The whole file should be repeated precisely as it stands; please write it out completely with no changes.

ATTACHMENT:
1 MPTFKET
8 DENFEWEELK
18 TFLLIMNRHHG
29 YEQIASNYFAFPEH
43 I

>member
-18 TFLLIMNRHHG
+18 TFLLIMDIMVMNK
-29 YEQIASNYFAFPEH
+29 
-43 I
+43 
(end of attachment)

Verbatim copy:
1 MPTFKET
8 DENFEWEELK
18 TFLLIMNRHHG
29 YEQIASNYFAFPEH
43 I

>member
-18 TFLLIMNRHHG
+18 TFLLIMDIMVMNK
-29 YEQIASNYFAFPEH
+29 
-43 I
+43 